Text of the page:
But what I've learned is that you have to take it day by day. If you get that positive beta (and I hope you do!) then just remember that on THAT DAY, you are pregnant. Enjoy it. And when you make it to the next day? Enjoy that day, too. It's all about baby steps (no pun intended) in getting through this. Sometimes being an infertile and finally seeing that positive pregnancy test is scarier then the process to get there.

  4. You are totally right. We can call the thoughts morbid or we can call them totally normal thoughts that people in the infertile community just have to think about. How can you not? But your conclusion is so right. We are never out of the woods, ever. We just have far more anxiety at a time that others don't so we can see things going wrong. I think it's up to us to slap ourselves out of it sometimes so we get a break but know that it's ok to think these things and get them out when they do come up. *big hugs* to you. And I'll take a cookie now. :)

  5. We sure aren't...but if we allow ourselves to live in fear, we will never enjoy the moment. Try to remember that, okay? HUGS.

  6. On one hand, you're right. On the other hand, that's no way to live life Brittany's got it right--you have to live one day at a time while pregnant, and try to enjoy that day for what it is. Otherwise, you're letting infertility cheat you out of a piece of what you've long wanted. Plus, that's just a stressful way of going through your pregnancy. It's hard, though.

    By the way, by 20 weeks, it'd be pretty hard to hide your pregnancy from your family and friends! We told family at 12 weeks this time, and I told work at about 14 weeks. I'm 16 weeks now, and utterly showing. It's a balance of what you feel comfortable with, and what biology gives you no choice on!

  7. The fear will never end. Just tell people when the time is right for you! By week 14 or so you will have a hard time hiding your belly. I am hoping for your BFP so you have to worry about when to tell everyone. It's part of the fun!

  8. It's ok if you don't give me a cookie. :-)
    I learned that lesson two losses in. I think that's why I just tell everyone that's close as soon as I know. I figure better to get support in case something goes wrong than tell them after the fact. Does that make sense?
    Sending huge hugs your way!

  9. Nope, never out of the woods. We told our parents around the 10w mark, told a couple other people around 14w, and just now at 17w I told a small handful of others yesterday. Taking the plunge and telling my boss yesterday damn near killed me. Only about a dozen or so people know so far; I figure I'll let everyone else figure it out when it becomes REALLY obvious I'm not just getting fat (which will be soon now. And still gives me heebie jeebies). It's weird. I feel like I was so much more open about the pregnancies that ended in loss than I am about this one.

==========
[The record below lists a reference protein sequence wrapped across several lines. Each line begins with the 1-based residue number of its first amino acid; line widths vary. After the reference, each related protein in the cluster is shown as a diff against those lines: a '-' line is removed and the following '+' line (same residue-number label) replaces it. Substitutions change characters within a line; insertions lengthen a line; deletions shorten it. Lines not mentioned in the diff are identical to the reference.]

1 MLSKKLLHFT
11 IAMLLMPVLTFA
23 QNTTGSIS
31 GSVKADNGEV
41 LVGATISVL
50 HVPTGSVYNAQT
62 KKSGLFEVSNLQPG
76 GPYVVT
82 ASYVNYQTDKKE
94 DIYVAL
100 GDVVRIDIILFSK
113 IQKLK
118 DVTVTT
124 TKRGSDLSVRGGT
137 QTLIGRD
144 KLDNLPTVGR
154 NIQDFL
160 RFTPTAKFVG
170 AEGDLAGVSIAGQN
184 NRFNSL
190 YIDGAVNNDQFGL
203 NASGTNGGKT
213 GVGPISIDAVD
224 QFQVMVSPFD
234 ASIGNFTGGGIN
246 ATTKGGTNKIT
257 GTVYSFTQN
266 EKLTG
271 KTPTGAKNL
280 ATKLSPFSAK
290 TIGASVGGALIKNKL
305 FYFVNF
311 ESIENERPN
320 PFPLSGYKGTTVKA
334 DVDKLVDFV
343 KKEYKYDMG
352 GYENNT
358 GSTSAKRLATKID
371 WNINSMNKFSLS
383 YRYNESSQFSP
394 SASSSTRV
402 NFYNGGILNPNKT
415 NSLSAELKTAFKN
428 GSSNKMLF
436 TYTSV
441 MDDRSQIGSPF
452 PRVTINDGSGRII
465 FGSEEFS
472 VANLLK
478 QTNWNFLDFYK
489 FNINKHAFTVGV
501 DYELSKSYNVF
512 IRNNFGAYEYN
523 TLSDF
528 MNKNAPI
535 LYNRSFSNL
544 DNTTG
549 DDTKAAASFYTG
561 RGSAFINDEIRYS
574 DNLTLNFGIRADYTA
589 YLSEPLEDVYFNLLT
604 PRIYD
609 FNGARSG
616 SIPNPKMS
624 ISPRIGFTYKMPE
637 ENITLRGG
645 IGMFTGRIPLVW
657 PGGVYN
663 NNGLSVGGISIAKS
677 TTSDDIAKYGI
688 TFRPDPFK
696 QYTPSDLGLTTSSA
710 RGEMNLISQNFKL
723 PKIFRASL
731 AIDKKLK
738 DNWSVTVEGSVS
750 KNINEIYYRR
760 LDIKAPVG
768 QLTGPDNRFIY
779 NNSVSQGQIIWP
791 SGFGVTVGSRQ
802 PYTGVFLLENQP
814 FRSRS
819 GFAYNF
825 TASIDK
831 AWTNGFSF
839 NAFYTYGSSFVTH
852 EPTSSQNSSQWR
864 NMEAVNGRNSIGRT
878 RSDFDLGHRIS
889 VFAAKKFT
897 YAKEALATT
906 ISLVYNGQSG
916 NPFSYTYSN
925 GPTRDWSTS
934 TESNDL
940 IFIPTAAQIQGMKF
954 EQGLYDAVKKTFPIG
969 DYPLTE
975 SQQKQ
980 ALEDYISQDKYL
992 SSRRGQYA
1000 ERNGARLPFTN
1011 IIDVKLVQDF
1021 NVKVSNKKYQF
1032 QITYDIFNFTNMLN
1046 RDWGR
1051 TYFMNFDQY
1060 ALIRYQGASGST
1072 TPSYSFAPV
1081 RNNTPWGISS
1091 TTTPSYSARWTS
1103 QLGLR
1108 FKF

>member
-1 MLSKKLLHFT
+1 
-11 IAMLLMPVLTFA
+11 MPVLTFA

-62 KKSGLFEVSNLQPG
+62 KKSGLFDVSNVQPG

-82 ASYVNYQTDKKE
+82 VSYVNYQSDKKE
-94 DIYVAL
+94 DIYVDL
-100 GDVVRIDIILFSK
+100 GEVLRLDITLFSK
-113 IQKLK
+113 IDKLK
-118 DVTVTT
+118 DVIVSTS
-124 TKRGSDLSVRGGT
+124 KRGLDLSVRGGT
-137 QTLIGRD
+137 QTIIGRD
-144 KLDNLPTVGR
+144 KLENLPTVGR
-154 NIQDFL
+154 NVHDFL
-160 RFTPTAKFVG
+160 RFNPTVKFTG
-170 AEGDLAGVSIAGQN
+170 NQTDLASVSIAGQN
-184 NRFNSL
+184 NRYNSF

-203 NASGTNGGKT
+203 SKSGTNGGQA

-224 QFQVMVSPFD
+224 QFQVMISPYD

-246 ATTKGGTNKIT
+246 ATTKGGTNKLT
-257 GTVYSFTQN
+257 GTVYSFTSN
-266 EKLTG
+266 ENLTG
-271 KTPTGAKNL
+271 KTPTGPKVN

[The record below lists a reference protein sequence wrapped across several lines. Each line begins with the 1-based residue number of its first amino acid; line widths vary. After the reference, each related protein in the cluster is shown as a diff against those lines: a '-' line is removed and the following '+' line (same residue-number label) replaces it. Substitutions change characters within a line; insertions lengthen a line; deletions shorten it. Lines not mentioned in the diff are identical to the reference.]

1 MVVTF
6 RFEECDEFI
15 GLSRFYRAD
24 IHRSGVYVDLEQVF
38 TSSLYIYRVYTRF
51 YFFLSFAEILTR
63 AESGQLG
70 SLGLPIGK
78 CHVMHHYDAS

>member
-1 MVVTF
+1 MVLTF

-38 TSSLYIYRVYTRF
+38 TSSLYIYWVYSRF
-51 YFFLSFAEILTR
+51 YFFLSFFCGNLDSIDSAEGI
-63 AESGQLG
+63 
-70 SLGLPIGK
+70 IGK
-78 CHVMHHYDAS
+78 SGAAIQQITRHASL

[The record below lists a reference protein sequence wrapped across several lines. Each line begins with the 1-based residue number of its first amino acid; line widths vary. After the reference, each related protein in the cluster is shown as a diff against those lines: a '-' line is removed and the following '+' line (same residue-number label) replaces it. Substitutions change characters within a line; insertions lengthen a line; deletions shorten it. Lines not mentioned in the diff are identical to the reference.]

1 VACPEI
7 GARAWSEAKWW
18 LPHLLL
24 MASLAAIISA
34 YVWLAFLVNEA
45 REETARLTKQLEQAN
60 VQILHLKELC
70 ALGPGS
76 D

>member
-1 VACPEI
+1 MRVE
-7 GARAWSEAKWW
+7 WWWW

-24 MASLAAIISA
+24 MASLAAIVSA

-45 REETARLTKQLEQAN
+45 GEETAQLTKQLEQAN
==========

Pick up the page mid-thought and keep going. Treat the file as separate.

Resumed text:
10. I hear ya. I can't decide what scares me more right now in my 2ww - a BFP or a BFN. My mind spirals the same way when I think of a BFP. Either outcome makes me terrified that completely losing my shit is on the horizon.

    And yet... we keep on truckin'. Somehow.

    huge HUGS to you

  11. Make mine a martini, please. It's true we are never out of the woods. While I am more cautious about what I tell people when, I've learned that letting *some* of them in for support early is a good thing. If, G-d forbid, you were to experience a mid-term loss, you might want those you love and trust to be there with you. I say telling family in the 1st T (depending on the family) just makes sense. Save FB for later on, sure. Also, ditto the biology giving you no choice - which is kinda creepy to me sometimes. How will everyone just get to KNOW I'm pg by looking at me? It's so personal and public all at the same time. Weird.

  12. Your post is spot on. I think the worrying never goes away. That said, I think it's important to surrender to the process, to admit we have very little control of what's happening. I'm in a constant state of "I don't know" and I'm doing my best to enjoy it because this is my life and I'm living it right now. In the now.

    That said, I'm constantly waiting for that other shoe to drop.